22 Instincts usually are associated with either inidividual survival or species survival. They often involve activities related to feeding, defense, or reproduction. Instincts provide an animal with ready made “answers” to its problems of survival because no time is required to learn a response. This is important for an animal with a short life span INSTINCTS

23 The migration of salmon up to same river in which they were hatched. EXAMPLES FOR INSTINCTS

24 The communication “dances” of bees

25 The construction of a hanging nest by the Baltimore oriole

26 A spider’s construction of its intricate web, for example is an instinct. In fact the structure of its web can identify a spider as easily as its anatomy.There are four basic types of webs.

27 Courtship ritual

28 The june beetle larva shuns light. However, adult june beetles are attracted to light, often scraping loudly against the screens of lighted windows

29 Without being taught, the caterpillar of the gypsy moth climbs upward when hungry. Just before it enters the pupa stage, it spins a particular typr of cocoon in a series of steps performed only once in it life.

30 The male sunfish scoops out a shallow, saucerlike nest in the bottom sediments of a pond or lake. He removes all the pebbles, leaving a layer sand. After the female lays her eggs in the nest and they are fertilized, the eggs adhere to the sand. Only the male cares for the eggs. He fans the eggs with his tail and drives away predators until the eggs hatch.

31 The reproductive behavior of the three-spined stickleback is composed of a sequence of ordered stimuli and responses. After establishing a territory, the male builds a nest. 1.If an egg-laden female enters his territory, the male performs zigzag courtship dance. 2.The female responds by swimming toward the male. The male then swims toward the nest and pointed to nest 3.Female enters the nest 4.Male trembles and nudges female 5.Female lays eggs in the nest 6.Female leaves the nest 7.Male enters the nest and fertilizes eggs.

32 HORMONAL CONTROL OF INSTINCT Many physiological stimuli, which are related to an organism’s metabolism, can trigger instincts. Often, the animal responds to these stimuli with instinctive behavior that tends to restore homeostasis. Reproductive or sex hormones are the physiological stimuli that lead to courtship, mating, production of milk and care of young. The hypothalamus and pituitary may also control reproductive behavior and parental control of offspring.

33 The hormone prolactin influences parental feeding in doves.The first few days after hatching, the young are fed pigeon milk, an off- white substance which resembles fine curd cottage cheese and has a very pungent odour. The epithelial lining of the crop of the birds thickens and then sloughs off to form pigeon milk. The young birds place their bills far up into the throats of the adults, and swallow as their mouths fill. Within a few days, the young begin to receive grain mixed with the pigeon milk. Hormones may also influence behavior by acting on the central nervous system. Female canaries, unlike males, usually do not sing. But, if a pellet of male sex hormone is placed under the skin of a female, she will sing a typical canary song until all the hormone is metabolized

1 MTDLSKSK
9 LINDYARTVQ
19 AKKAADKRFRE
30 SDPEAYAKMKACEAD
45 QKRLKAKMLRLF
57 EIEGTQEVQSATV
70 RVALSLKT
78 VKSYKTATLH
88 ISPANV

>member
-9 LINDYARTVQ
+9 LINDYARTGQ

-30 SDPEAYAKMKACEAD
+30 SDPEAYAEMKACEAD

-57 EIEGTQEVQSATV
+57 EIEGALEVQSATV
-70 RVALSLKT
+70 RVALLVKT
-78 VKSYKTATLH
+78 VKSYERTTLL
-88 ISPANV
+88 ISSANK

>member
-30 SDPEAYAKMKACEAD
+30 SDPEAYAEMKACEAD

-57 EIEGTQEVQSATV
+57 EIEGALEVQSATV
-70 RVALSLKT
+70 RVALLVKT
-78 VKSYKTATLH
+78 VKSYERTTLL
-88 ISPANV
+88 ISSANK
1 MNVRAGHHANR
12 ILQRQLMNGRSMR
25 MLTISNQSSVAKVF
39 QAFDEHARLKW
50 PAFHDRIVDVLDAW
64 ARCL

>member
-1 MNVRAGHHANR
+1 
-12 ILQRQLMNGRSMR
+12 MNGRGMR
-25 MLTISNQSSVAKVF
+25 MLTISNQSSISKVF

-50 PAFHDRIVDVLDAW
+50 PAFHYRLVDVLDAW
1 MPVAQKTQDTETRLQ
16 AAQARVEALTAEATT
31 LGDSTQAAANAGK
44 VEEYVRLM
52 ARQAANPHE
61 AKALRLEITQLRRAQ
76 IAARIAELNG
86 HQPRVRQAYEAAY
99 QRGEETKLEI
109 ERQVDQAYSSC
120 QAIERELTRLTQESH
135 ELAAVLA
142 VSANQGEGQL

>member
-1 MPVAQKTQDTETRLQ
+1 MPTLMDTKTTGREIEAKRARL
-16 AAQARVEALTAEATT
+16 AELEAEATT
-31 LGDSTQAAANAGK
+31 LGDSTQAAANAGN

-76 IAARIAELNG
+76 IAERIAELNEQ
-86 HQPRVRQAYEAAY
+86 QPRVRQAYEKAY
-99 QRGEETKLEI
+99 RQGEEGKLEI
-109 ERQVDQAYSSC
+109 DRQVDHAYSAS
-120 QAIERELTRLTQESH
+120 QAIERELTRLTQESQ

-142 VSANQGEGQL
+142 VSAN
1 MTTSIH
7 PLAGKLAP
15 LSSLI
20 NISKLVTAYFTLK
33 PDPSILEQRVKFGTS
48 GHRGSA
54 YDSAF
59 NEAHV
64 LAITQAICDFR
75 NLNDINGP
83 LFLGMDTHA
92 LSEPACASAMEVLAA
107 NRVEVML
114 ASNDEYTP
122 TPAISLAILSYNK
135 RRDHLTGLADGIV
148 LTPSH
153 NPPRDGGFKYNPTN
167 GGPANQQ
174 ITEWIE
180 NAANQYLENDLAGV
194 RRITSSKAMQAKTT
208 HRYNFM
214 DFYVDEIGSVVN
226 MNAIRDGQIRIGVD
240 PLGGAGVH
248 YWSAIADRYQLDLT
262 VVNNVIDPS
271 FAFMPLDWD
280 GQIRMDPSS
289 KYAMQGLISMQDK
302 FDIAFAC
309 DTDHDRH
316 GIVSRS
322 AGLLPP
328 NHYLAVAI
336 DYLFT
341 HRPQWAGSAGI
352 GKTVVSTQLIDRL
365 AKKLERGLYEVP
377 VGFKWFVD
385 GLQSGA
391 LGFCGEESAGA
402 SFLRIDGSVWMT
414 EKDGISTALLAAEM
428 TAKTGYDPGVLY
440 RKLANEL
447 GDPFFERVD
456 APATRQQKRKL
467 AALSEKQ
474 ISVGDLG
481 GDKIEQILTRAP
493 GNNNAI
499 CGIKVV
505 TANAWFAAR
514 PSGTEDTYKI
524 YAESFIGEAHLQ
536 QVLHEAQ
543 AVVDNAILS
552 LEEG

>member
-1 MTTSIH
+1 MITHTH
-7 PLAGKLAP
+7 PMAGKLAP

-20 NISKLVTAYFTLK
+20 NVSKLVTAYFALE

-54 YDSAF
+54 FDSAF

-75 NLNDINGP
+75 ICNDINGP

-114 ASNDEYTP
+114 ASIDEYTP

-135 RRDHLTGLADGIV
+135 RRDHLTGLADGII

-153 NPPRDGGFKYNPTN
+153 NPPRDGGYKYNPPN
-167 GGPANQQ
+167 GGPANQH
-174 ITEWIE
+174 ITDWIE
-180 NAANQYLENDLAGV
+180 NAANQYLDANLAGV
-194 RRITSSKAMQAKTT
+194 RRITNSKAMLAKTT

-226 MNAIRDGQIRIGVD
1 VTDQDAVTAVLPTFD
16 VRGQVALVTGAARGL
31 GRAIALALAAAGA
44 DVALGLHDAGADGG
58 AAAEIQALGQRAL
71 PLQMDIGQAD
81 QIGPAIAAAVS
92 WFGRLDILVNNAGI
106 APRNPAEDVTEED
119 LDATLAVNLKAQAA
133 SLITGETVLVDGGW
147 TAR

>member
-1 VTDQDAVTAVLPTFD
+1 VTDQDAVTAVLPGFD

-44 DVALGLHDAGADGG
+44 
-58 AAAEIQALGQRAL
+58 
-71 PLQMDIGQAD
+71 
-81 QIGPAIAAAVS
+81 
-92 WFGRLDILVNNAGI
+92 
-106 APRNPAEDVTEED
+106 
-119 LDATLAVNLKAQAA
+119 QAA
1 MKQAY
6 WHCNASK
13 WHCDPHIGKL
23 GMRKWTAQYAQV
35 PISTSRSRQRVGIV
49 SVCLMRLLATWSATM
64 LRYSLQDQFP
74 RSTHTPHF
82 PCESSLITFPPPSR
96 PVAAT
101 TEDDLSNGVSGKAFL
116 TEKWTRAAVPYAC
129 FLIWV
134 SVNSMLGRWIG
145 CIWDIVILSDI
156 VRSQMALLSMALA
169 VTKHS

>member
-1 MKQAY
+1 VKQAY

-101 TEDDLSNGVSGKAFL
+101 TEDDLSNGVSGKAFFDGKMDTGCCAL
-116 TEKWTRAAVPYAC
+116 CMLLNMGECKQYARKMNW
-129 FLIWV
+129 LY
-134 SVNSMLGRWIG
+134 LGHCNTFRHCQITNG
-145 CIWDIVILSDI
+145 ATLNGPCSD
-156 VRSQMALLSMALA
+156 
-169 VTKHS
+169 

34 Sometimes, a visual stimulus can trigger the hypothalamus. If a female ring dove sees a male, the visual image stimulates cells in her hypothalamus, which activates her pituitary gland. Hormones from the pituitary gland cause the growth of the ovaries and secretion of the female hormone estrogen. The female then lays egg. Normally, the hormone level of a female ring dove that does not see a male remains low. A female, however, can lay eggs without seeing a male if she is given an injection of hormones.

35 After hormones have caused the male three-spined stickle back to establish a territory and build a nest, he guards his territory against the intrusion of other males. When other males approach, he becomesaggressive and drives them away. During the mating period, the belly of a male becomes red. It is the red color on th ebelly of another male that stimulates the aggressive behavior. Once internal conditions have been altered by hormones, the animals responds to external stimuli that do not ordinarily affect it. Specific environmental stimuli can then start various forms of reproductive behavior.